11.Csermely P, Korcsmaros T, Sulyok K (eds., 2007) Stress Responses in Biology and Medicine: Stress of Life in Molecules, Cells, Organisms, and Psychosocial Communities. Annals of the New York Academy of Sciences, 1113, pp. 366
Number of independent citations:1
12.Korcsmaros T, Szalay MS, Böde C, Kovács IA, Csermely P (2007) How to
design multi-target drugs: Target-search options in cellular networks. Exp. Op. Drug Discovery2 (6): 799-808
Number of independent citations: 22
13.Kovacs I, Csermely P, Korcsmaros T, Szalay MS (2007) WO patent application WO 2007093960
Number of independent citations: 1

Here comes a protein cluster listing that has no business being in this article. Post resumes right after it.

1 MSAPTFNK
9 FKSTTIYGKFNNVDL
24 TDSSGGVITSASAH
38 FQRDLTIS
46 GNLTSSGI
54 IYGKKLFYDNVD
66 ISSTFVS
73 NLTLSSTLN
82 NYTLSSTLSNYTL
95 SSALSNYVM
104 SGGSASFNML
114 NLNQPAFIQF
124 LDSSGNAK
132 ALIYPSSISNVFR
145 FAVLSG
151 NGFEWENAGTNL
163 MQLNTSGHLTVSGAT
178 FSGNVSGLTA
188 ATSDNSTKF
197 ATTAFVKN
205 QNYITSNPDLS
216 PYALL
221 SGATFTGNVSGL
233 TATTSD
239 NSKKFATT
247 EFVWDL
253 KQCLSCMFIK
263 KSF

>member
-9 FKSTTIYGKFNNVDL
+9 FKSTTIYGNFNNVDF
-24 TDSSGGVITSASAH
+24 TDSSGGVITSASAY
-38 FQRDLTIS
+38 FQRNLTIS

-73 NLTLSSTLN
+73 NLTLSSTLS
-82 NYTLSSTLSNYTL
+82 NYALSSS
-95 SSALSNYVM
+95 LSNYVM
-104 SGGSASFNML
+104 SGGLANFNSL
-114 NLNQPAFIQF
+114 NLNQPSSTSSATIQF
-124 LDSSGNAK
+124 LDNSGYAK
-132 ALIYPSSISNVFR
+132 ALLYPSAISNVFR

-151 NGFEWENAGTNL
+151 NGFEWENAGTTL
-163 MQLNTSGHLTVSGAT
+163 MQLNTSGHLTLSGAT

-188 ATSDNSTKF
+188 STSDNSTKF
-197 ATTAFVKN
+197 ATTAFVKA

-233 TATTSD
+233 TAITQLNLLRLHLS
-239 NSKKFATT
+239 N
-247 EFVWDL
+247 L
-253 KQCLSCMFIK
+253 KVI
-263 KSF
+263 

14.Csermely P, Korcsmaros T, Kovács IA, Szalay MS, Sõti C (2008) Systems
biology of molecular chaperone networks. In: The biology of extracellular molecular chaperones. Novartis Foundation Symposium Series 291, Wiley, pp. 45-58
Number of independent citations: 5
15.Farkas IJ, Korcsmaros T, Kovács IA, Mihalik Á, Palotai R, Simkó GI, Szalay KZ, Szalay-Bekő M, Vellai T, Wang S, Csermely P (2011). Network-based tools in the identification of novel drug-targets. Sci. Signal. 4, pt3
11 articles, 4 book chapters, 1 book editing, 1 patent application
Cummulative imapct factors: 28,7 Number of independent citations: 132